Tombstones instead of monuments: black lung is back
From today’s New York Times:
Federal investigators this month identified the largest cluster of advanced black lung cases ever officially recorded.
More than 400 coal miners frequenting three clinics in southwestern Virginia between 2013 and 2017 were found to have complicated black lung disease, an extreme form characterized by dense masses of scar tissue in the lungs.
The cluster, identified following an investigation by National Public Radio, adds to a growing body of evidence that a new black lung epidemic is emerging in central Appalachia, even as the Trump administration begins to review Obama-era coal dust limits.
Scientists note the reasons for the increase:
Scientists have linked the new wave of lung disease to miners breathing in more silica dust, the likely result of a decades-long shift toward mining thinner coal seams that require cutting into the surrounding rock. Silica dust from pulverized rock can damage lungs faster than coal dust alone.
Modern machinery, insufficient training for workers, and longer work hours may also contribute to increased dust exposure, experts say.
The NPR black lung investigation quotes Ron Carson, the director of Stone Mountain's black lung program, who argues that this is a slow motion mining disaster:
"Mining disasters get monuments," Carson says, his voice softening. "Black lung deaths get tombstones. And I've seen many a tombstone in [the last] 28 years from black lung. And I'm seeing more now. A lot more now."
(Note -- see also "Why Black Lung Disease Is Deadlier Than Ever Before" in the Smithsonian.)
Can anything be done? Not with the foxes overseeing the hen house
As the National Safety Council documents, the former coal company owner and current head of the Mine Safety and Health Administration, David Zatezalo, has not committed to doing anything about this dramatic increase in black lung disease:
The Mine Safety and Health Administration has no immediate plans to change its regulation on respirable dust in coal mines, MSHA administrator David Zatezalo said Feb. 6 during a hearing before the House Workforce Protections Subcommittee.
Note -- Zatezalo is probably the best example of the Trump administration’s hiring policy of placing former mine owners and officials in charge of mine safety. CNN recently described yet another Trump nominee who fits that description:
President Donald Trump's nominee to chair the independent agency tasked with adjudicating mine safety cases is a lawyer who has defended coal companies with safety violations.
Marco Rajkovich was nominated in January to chair the Federal Mine Safety and Health Review Commission, an independent board responsible for deciding cases under the Mine Act of 1977.
Prior to his nomination, Rajkovich worked in Kentucky representing coal companies and argued cases before the commission he is nominated to serve on, according to his online biography.
A CNN review has shed new light on Rajkovich's work on behalf of the mining industry, including his representation of a company accused of violating code by trying to thwart federal inspections.
For the Trump administration, who could better judge mine safety than a former company lawyer?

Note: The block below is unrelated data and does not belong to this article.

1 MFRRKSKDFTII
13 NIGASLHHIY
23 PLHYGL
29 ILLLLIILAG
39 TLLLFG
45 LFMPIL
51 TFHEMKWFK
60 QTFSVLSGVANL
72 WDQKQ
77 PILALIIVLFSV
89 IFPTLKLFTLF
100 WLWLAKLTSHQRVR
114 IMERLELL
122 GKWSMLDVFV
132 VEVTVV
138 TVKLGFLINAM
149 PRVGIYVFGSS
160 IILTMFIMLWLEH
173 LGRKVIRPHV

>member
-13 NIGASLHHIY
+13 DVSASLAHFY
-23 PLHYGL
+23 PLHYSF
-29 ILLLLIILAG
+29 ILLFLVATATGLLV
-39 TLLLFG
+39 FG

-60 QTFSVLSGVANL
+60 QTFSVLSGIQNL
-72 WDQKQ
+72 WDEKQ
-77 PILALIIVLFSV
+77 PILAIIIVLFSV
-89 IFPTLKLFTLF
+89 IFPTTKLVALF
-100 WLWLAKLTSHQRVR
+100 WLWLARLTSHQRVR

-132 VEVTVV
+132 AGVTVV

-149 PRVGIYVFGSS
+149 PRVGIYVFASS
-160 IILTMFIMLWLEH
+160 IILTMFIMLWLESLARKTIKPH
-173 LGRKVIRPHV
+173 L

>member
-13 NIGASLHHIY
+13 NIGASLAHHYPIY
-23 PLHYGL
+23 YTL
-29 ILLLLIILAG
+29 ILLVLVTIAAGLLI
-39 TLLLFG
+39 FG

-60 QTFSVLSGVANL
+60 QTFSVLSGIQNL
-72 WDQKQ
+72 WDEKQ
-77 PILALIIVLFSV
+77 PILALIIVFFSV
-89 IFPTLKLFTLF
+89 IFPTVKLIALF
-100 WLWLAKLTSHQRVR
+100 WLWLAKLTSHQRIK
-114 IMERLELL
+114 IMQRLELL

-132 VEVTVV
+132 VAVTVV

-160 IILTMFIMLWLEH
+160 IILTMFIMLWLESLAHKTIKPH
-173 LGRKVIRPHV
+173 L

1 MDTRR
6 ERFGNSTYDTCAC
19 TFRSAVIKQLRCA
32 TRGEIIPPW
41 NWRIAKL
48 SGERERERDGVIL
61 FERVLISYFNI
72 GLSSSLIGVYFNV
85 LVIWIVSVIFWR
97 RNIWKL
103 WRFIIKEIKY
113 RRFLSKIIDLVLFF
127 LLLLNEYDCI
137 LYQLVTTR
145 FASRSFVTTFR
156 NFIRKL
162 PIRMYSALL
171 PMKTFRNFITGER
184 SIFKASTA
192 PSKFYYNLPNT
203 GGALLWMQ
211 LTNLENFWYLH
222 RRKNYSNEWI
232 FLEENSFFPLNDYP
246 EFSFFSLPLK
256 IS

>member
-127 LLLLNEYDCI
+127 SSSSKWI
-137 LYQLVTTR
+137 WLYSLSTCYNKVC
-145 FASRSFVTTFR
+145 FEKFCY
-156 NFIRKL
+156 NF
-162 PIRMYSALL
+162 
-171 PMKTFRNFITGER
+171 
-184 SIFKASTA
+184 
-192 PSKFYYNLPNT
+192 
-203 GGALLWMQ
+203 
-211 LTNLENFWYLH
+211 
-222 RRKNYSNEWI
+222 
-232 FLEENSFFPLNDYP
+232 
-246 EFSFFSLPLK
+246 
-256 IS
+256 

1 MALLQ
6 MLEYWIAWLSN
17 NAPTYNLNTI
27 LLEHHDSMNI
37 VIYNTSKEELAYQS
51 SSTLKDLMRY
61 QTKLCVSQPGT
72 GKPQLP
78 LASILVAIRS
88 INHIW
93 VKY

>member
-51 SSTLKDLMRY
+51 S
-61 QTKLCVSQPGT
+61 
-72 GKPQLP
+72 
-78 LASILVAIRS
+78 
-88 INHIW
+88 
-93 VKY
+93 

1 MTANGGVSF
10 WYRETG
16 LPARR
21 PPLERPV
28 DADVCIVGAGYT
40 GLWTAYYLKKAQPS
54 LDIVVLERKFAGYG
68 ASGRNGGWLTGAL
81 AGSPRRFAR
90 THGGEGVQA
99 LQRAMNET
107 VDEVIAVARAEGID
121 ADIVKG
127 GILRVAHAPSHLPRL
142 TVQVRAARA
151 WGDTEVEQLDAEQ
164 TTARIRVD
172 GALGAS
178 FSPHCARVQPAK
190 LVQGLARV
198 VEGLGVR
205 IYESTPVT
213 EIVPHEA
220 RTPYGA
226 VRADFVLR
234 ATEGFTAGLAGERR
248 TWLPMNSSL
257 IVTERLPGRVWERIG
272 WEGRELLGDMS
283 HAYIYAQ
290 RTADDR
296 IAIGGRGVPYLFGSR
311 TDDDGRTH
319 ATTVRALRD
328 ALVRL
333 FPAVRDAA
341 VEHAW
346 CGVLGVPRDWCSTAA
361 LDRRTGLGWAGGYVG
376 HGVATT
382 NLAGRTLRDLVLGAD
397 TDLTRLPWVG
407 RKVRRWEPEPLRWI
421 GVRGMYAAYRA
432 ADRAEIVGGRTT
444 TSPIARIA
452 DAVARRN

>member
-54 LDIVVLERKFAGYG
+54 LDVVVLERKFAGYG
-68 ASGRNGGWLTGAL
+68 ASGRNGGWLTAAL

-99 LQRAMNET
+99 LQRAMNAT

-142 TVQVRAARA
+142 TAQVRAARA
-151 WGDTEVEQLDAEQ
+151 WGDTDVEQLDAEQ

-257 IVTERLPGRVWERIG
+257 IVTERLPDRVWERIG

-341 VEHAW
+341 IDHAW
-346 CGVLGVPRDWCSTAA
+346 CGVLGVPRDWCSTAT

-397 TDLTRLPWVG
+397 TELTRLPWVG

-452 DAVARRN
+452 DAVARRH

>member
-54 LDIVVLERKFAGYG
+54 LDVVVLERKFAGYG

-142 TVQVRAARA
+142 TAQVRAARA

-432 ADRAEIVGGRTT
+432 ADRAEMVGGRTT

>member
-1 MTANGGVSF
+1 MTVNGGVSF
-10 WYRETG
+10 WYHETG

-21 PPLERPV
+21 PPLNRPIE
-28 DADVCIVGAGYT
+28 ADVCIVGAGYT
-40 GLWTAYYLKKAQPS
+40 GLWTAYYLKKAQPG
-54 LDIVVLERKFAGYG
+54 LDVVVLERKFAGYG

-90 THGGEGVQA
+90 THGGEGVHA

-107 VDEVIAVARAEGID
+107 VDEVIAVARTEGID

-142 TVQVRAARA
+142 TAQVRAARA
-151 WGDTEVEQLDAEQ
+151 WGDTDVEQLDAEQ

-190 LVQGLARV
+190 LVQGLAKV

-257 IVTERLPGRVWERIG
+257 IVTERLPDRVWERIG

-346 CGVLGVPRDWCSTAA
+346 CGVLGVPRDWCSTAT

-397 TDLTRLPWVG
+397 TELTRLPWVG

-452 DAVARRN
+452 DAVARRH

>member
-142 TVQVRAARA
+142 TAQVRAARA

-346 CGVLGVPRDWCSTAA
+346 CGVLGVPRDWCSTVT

Charlie May, writing in Salon explains the “why” of all of this:
In his pie in the sky pledge to bring the coal industry back to life, put miners back to work and massively produce "clean coal" Trump has utterly failed to acknowledge the health ramifications felt by the American workers he has championed. That's because his outlandish promises have always been intended for fossil fuel corporations, not its workers.
The editorial response: a tale of two cities
The Trump administration’s reaction to the increase in black lung has not gone unnoticed by some newspapers in coal country. Here, for example, is an editorial from the Lexington Herald Leader earlier this month:
Coal bosses ran the union out of Eastern Kentucky a long time ago, but the unsafe working conditions that fueled the labor movement persist, as a Feb. 6 research letter in the Journal of the American Medical Association makes clear. The largest cluster ever reported of advanced black lung, also known as progressive massive fibrosis, was confirmed in an area that includes southeastern Kentucky. PMF was confirmed in 416 miners; that does not include those diagnosed in the last year. . . .
Trump counts miners among his most loyal voters. But the administration is easing off enforcing coal industry regulations, which guarantees that miners will be working in dangerous levels of dust. . . .
This country owes our coal miners more than presidential lip service.
Compare that with the absence of editorial comment by Ogden “newspapers” on the February black lung findings. A search on their website, however, does yield a December 18 editorial in the Wheeling Intelligencer:
In some areas, black lung is making a comeback, despite decades of regulations meant to curb it. . . . .
MSHA officials should take a look at mining regulations. Some of them may be unduly burdensome to the industry, while contributing nothing to the health and safety of miners.
But any examination should be science-based, starting with no preconceived notions.
That could lead to better ways to safeguard miners — and, let us not forget, their families — from the dangers inherent in digging coal for a living.